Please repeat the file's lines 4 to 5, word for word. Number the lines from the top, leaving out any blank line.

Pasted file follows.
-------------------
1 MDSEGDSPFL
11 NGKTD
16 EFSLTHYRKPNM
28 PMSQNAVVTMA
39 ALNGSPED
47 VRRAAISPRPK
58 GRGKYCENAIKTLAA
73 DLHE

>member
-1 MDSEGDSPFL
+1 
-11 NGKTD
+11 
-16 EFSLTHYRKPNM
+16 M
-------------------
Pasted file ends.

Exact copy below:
28 PMSQNAVVTMA
39 ALNGSPED